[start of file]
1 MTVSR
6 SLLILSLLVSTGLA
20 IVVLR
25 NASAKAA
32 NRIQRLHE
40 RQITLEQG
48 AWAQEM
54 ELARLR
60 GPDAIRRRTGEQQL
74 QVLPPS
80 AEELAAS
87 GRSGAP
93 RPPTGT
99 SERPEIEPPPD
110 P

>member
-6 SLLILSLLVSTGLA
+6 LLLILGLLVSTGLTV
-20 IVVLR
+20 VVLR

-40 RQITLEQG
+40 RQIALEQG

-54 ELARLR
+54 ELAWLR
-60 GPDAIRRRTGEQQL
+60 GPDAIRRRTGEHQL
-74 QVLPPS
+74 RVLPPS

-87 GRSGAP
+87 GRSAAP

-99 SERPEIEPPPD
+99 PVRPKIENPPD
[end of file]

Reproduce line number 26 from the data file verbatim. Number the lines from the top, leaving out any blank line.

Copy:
+60 GPDAIRRRTGEHQL